Matthew Shepard will finally be laid to rest on October 26 at Washington National Cathedral. The announcement comes a day before the 20th anniversary of the University of Wyoming student’s brutal murder in Laramie, Wyoming, and coincides with National Coming Out Day. Shepard’s death started a national conversation and paved way for federal laws protecting the LGBTQ community. His final burial spot will be in the crypt columbarium, a space shared by Helen Keller and Bishop Thomas Claggett, the first Episcopal bishop consecrated in the US.
Why did it take so long to choose a resting place?
Although Shepard was cremated, his family never buried him out of fear that the site would be a target for hateful vandalism and desecration. The columbarium is visible but off-limits to the public, which assures protection. Cathedral spokesperson Kevin Eckstrom anticipates that there will be a plaque outside for visitors, similar to the one marking Keller’s resting place.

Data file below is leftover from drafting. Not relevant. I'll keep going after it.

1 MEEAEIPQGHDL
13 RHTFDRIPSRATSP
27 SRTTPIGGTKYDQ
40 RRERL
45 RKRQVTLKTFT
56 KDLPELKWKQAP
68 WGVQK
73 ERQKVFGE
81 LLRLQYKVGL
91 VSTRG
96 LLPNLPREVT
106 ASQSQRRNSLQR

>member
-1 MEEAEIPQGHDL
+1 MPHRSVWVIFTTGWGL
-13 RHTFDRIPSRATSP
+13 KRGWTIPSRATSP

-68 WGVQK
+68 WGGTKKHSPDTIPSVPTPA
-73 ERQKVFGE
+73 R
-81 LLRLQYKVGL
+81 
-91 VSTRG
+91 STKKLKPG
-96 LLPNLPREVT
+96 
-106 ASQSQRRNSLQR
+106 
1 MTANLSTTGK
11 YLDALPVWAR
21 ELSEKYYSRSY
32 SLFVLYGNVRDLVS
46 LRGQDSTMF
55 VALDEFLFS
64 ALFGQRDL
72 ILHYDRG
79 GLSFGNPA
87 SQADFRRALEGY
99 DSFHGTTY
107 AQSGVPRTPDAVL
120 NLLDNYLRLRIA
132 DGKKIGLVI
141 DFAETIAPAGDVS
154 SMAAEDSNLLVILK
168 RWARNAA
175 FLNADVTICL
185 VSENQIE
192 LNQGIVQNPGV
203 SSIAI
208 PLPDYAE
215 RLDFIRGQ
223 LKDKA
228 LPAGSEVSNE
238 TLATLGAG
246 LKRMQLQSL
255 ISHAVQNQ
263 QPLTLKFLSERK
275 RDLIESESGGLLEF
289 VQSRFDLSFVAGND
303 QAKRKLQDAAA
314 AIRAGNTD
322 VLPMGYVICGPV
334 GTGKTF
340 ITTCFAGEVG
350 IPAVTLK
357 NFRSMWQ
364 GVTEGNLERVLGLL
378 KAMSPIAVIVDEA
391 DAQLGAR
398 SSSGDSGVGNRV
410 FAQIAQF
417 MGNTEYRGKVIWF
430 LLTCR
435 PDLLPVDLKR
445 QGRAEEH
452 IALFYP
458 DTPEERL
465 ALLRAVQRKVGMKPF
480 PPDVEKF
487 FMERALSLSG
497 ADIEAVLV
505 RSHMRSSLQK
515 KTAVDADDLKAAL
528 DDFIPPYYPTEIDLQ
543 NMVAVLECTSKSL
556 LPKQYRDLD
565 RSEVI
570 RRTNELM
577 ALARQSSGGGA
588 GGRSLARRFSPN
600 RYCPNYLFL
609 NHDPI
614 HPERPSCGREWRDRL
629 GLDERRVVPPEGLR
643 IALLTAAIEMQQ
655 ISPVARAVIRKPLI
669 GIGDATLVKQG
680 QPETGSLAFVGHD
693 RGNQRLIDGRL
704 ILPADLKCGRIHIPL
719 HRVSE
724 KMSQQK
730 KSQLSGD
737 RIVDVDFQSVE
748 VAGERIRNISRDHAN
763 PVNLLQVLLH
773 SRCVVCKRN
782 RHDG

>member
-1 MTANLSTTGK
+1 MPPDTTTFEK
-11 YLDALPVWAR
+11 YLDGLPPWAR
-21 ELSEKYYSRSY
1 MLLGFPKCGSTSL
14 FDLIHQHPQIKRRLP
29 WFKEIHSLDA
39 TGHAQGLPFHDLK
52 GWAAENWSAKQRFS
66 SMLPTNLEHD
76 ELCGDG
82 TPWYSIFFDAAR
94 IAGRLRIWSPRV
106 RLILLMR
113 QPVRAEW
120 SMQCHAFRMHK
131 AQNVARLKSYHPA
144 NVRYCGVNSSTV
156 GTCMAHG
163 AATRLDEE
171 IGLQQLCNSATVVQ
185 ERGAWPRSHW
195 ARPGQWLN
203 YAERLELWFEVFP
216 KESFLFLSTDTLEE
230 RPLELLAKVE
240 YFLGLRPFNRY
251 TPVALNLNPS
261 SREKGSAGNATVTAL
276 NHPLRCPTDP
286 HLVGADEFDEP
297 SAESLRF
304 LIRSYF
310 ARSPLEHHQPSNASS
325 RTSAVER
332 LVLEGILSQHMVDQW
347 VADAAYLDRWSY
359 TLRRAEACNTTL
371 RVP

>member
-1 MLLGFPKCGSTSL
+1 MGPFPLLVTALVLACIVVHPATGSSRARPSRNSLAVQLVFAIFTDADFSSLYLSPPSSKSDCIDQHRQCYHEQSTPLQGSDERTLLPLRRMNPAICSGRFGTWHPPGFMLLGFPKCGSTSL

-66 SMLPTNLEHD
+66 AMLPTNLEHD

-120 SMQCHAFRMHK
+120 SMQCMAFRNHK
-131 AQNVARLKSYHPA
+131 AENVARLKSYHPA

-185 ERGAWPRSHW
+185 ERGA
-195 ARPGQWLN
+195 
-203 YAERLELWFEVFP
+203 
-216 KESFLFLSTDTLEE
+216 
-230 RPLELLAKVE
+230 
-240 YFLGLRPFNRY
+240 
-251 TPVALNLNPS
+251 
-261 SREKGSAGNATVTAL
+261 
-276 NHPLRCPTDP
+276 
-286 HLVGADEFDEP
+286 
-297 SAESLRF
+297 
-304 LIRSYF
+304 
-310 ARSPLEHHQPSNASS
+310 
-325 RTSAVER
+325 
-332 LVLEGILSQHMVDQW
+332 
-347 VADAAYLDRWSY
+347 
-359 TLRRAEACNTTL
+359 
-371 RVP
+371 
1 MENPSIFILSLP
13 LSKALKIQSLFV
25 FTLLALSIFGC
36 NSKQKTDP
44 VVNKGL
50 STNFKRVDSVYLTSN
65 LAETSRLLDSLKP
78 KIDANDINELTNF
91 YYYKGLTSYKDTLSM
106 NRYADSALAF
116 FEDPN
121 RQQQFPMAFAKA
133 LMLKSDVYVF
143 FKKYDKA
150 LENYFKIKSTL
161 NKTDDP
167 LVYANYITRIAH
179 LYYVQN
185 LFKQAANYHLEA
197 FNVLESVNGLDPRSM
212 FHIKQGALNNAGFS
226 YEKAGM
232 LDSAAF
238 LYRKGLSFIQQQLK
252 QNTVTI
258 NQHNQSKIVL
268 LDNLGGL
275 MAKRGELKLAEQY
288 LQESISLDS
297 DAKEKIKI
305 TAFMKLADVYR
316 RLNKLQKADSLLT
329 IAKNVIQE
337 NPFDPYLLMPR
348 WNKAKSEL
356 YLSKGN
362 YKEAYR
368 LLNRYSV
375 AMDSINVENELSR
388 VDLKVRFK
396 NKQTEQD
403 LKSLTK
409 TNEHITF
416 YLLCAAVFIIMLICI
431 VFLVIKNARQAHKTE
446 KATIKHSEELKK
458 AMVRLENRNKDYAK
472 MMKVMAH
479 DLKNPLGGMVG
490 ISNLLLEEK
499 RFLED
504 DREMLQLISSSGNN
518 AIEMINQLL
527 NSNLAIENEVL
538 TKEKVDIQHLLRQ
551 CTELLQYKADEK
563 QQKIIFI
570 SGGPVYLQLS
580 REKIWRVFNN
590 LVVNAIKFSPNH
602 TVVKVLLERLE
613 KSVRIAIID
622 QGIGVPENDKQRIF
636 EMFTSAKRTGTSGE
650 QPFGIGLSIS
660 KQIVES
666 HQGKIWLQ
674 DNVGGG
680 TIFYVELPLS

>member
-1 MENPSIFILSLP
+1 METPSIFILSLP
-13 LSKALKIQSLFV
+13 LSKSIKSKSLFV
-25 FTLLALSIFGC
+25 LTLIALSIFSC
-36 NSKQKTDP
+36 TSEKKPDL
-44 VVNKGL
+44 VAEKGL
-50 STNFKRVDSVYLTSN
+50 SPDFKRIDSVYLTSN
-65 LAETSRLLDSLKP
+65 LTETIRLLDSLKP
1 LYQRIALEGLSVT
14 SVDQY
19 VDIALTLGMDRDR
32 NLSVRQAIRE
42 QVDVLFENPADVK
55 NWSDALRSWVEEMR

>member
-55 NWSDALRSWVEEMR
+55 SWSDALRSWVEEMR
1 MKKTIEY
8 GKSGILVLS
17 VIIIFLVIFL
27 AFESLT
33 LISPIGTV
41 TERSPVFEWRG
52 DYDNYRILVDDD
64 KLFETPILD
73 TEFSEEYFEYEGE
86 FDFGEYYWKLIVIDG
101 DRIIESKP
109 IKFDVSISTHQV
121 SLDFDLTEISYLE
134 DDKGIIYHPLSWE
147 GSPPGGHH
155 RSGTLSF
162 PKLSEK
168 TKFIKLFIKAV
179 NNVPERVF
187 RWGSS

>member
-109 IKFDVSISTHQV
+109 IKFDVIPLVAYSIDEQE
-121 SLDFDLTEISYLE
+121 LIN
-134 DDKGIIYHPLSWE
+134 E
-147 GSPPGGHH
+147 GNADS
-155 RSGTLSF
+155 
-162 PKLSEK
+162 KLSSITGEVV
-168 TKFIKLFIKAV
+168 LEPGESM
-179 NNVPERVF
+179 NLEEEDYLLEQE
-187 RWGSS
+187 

How did his parents choose the National Cathedral?
“Part of the original design for the cathedral more than a century ago was to honor the lives of famous Americans and it was actually seen as a potential final resting place for notable and important Americans,” Eckstrom says. “To have Matthew in that number makes us as a cathedral really proud, but also really humbled. One of the things his family was looking for was a place where he could be safe and finally be at rest and we’re thrilled to be able to provide that to his family.”
Can the public pay their respects?
There will be a public celebration of Shepard’s life on October 26 at 10 AM. Bishop Gene Robinson, the first openly gay bishop in the Episcopal Church and a close friend of the Shepard family, will preside. Attendees can also expect a number of still-unconfirmed speakers. Shepard’s interment will take place after the service, in a private ceremony. Those looking for more information can visit the cathedral’s page about Matthew Shepard.